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Qibla-indicator by the celebrated instrument-maker of late Safavid Isfahan, ‘Abd al-‘Alî, dated 1703-04

Brass and silver-inlaid brass, engraved. With a turquoise stone on the silver clasp (Lacks the compass needle and its glass cover)

Safavid Persia, Isfahan, dated A.H. 1115/1703-04

Diameter: 5.9 cm. Height: 1.7 cm

 

Interest in the qibla (the local direction of Mecca) was particularly great in Timurid and Safavid Iran. A monumental table was compiled in the mid 15th century in Kish near Samarqand: this contained the longitudes and latitudes of 274 localities from al-Andalus to China, together with the qibla and distance to Mecca for each one, mainly accurate to the nearest minute of arc. Extracts from this table and simplified versions of the data in it appeared in gazetteers on astrolabes and on qibla-indicators, that is, pocket-sized compass-boxes engraved with the qiblas of important cities in Greater Iran. Hundreds of Safavid and Qajar qibla-boxes survive but most are anonymous.

This qibla-indicator is signed by ‘Abd al-‘Alî, one of the leading instrument-makers of late Safavid Isfahan. He is known by at least seven astrolabes, of which one - the only one that has been published - was dedicated to Shah Husayn II in 1124 Hijra/A.D.1712. That particular astrolabe is a masterpiece of technical and artistic skill. He always signs himself aqall al-talaba, “the least of students”, possibly indicating his feeling of indebtedness to the (two) previous generations of Isfahan instrument-makers. Their instruments are usually engraved in a mixture of Arabic and Persian, often with a distinctly Shi’ite flavour, and they also combine varieties of naskhî and thuluth script.

All numbers are given in the standard Arabic alphanumerical (abjad) script.

Our maker’s signature is at the centre of the top of the lid in Arabic: “Made by the least of students ‘Abd al-‘Alî al-Isfahânî in the year ??”. At first sight the date reads 1150 Hijra, but the final dot for the zero may not be part of the date. This would mean that we should read 115 and that the date is [1]115, that is, A.D.1703-04., which corresponds better to the year-numbers [1]119, 1124, 1126 of the three astrolabes of his that are dated.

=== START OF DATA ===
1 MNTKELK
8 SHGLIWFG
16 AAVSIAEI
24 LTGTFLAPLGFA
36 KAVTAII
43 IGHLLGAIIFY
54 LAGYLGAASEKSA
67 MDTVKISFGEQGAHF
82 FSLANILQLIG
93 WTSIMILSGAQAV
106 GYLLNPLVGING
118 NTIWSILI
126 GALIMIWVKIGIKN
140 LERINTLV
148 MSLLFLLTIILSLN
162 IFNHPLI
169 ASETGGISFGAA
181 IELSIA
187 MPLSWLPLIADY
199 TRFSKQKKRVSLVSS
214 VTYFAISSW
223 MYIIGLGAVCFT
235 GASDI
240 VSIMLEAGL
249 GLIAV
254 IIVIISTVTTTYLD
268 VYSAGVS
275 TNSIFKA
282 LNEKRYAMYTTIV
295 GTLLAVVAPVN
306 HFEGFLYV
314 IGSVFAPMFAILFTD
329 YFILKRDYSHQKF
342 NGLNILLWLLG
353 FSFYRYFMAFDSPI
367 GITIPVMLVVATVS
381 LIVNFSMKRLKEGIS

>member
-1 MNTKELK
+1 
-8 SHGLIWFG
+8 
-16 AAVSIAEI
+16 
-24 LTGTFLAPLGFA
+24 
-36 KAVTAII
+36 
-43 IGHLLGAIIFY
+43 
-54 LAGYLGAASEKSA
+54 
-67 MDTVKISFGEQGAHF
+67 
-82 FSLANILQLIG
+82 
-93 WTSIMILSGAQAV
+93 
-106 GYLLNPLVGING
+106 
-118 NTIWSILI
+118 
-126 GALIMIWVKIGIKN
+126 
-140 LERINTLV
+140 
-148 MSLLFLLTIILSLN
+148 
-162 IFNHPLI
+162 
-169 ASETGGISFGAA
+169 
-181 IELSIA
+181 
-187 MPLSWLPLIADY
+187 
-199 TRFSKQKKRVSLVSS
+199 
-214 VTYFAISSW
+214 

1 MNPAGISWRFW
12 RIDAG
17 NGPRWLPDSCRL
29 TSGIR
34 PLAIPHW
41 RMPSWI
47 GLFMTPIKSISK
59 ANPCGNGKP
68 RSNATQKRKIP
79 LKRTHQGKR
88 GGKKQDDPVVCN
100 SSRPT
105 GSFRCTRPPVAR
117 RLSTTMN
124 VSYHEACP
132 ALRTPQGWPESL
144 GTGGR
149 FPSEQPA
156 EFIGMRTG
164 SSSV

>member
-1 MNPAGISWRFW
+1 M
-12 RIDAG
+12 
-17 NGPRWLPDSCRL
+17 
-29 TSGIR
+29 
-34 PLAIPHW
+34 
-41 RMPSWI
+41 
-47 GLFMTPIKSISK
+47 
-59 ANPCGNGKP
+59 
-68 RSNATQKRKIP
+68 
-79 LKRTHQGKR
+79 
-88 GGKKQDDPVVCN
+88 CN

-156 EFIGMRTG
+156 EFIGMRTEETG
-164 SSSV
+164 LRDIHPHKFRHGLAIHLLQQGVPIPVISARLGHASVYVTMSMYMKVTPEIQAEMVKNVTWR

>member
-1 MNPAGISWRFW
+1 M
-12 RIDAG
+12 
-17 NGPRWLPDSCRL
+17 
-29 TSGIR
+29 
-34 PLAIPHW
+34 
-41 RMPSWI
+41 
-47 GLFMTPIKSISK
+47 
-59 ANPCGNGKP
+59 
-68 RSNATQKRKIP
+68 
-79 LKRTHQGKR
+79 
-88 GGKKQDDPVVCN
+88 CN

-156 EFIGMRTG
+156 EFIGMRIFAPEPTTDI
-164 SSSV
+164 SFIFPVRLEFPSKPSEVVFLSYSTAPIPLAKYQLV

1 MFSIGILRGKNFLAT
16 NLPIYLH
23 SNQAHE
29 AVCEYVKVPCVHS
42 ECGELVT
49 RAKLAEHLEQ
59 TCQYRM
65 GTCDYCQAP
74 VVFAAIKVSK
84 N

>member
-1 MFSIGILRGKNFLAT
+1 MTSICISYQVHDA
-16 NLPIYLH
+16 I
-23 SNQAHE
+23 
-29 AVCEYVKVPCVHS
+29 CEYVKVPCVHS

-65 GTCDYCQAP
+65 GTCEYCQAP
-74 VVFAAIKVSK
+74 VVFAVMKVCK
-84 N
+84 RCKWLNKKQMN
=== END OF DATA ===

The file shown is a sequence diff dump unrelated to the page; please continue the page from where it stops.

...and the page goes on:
The Persian inscription in cartouches around the rim of the box is unusual in that it appears to offer respects to an anonymous user:

O The Most Compassionate! (yâ hannân), O The Propitious! (yâ mannân), O your honour (janâb), the one with a pure face, if you want to find the qibla accurately from your own locality, then (the instrument should be turned so that) the bird (of the compass) points due south (on the horizontal scale) and the (value) engraved (on the appropriate part of the box) will show you the qibla for your locality.”

The compass that was originally embedded in the box would have been in the form of a blue bird facing south. On the annulus with an internal quatrefoil frame that would have fitted over the original glass cover (to protect the compass), the qibla directions of some 40 localities, mainly in Greater Iran, are indicated. The qibla is called inhirâf, that is, literally, “deviation”, and this is measured north or south from the meridian; the associated quadrant is called “jiha”, the “direction” being abbreviated in a standard form, such as j-gh for janûbî-gharbî, “south-west”, and sh-q for shamâlî-sharqî, “north-east”.

On the top and bottom of the box the qiblas of some 69 localities are given to the nearest degree. Most of these are in south-west quadrant. Some additional values are given in cartouches around the rim. Examples are Baghdad 13° SW, Alamut 29° SW and Shiraz 53° SW.

On the inside of the lid are the names of six other Shi’ite pilgrimage sites (bilâd-i ziyârât), namely, Medina, Baghdad, Samarra, Kufa and Kerbela, and Meshed, with their directions from Isfahan, such as are found on a minority of other qibla-boxes.

Inside the bottom there are engraved ordered triads of numbers from (1,11,21) to (10,20,30) in Hindu-Arabic notation. Although these are systematically arranged according to the cardinal directions, they have nothing to do with qibla determinations and their presence here is a mystery. The word(s) at the centre is/are alas unintelligible.

The alidade is from a (very small) Iranian astrolabe and has no place on this instrument.

Bibliographical notes

On medieval Islamic instrumentation see King 2004-05, vol. 2 On medieval qibla-determinations, Safavid interest in the qibla, the Kish table, Safavid gazetteers, and directions from Isfahan to various Shi’ite pilgrimage sites, see King 1999 and King 2004-05, vol. 1, part VII. On ‘Abd al-‘Alî and his astrolabes see Mayer 1956, pp. 27-28. On his astrolabe for Shah Husayn II see the splendid 1856 study by Morley, reprinted as the introduction to Gunther, Astrolabes of the World, vol. 1.

 

I am very grateful to Prof. David King for his description of this instrument, and Manijeh Bayani for reading the Persian inscription around the rim.